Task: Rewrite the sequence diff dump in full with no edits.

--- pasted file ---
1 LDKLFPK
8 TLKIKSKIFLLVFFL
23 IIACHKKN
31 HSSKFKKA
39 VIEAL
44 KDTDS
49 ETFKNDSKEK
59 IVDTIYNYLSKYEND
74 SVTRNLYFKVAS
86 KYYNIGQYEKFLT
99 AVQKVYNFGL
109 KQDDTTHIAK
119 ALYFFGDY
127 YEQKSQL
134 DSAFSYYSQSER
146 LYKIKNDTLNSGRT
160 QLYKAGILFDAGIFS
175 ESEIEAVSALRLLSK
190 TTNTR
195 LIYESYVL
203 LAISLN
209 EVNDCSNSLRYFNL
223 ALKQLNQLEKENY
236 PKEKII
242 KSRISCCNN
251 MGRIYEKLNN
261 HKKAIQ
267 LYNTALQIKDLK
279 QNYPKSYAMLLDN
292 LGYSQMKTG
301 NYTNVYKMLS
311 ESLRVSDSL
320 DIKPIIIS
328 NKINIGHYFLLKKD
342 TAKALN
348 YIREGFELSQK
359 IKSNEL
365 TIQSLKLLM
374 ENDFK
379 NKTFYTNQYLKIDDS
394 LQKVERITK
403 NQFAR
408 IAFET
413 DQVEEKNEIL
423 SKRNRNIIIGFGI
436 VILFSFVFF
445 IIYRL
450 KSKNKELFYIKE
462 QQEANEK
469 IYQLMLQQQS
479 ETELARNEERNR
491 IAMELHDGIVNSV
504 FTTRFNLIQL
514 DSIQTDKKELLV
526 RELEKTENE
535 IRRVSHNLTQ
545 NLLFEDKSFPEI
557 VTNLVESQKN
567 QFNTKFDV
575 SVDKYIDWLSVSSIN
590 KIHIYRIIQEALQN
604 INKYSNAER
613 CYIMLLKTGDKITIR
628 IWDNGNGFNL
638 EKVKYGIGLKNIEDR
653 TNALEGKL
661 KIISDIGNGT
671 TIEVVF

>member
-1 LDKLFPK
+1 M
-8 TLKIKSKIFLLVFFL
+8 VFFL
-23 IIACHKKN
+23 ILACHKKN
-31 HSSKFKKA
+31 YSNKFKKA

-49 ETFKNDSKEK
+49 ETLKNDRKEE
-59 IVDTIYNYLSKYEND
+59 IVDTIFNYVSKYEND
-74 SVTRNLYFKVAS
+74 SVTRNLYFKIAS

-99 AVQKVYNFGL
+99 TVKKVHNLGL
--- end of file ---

1 LDKLFPK
8 TLKIKSKIFLLVFFL
23 IIACHKKN
31 HSSKFKKA
39 VIEAL
44 KDTDS
49 ETFKNDSKEK
59 IVDTIYNYLSKYEND
74 SVTRNLYFKVAS
86 KYYNIGQYEKFLT
99 AVQKVYNFGL
109 KQDDTTHIAK
119 ALYFFGDY
127 YEQKSQL
134 DSAFSYYSQSER
146 LYKIKNDTLNSGRT
160 QLYKAGILFDAGIFS
175 ESEIEAVSALRLLSK
190 TTNTR
195 LIYESYVL
203 LAISLN
209 EVNDCSNSLRYFNL
223 ALKQLNQLEKENY
236 PKEKII
242 KSRISCCNN
251 MGRIYEKLNN
261 HKKAIQ
267 LYNTALQIKDLK
279 QNYPKSYAMLLDN
292 LGYSQMKTG
301 NYTNVYKMLS
311 ESLRVSDSL
320 DIKPIIIS
328 NKINIGHYFLLKKD
342 TAKALN
348 YIREGFELSQK
359 IKSNEL
365 TIQSLKLLM
374 ENDFK
379 NKTFYTNQYLKIDDS
394 LQKVERITK
403 NQFAR
408 IAFET
413 DQVEEKNEIL
423 SKRNRNIIIGFGI
436 VILFSFVFF
445 IIYRL
450 KSKNKELFYIKE
462 QQEANEK
469 IYQLMLQQQS
479 ETELARNEERNR
491 IAMELHDGIVNSV
504 FTTRFNLIQL
514 DSIQTDKKELLV
526 RELEKTENE
535 IRRVSHNLTQ
545 NLLFEDKSFPEI
557 VTNLVESQKN
567 QFNTKFDV
575 SVDKYIDWLSVSSIN
590 KIHIYRIIQEALQN
604 INKYSNAER
613 CYIMLLKTGDKITIR
628 IWDNGNGFNL
638 EKVKYGIGLKNIEDR
653 TNALEGKL
661 KIISDIGNGT
671 TIEVVF

>member
-1 LDKLFPK
+1 M
-8 TLKIKSKIFLLVFFL
+8 VFFL
-23 IIACHKKN
+23 ILACHKKN
-31 HSSKFKKA
+31 YSNKFKKA

-49 ETFKNDSKEK
+49 ETLKNDRKEE
-59 IVDTIYNYLSKYEND
+59 IVDTIFNYVSKYEND
-74 SVTRNLYFKVAS
+74 SVTRNLYFKIAS

-99 AVQKVYNFGL
+99 TVKKVHNLGL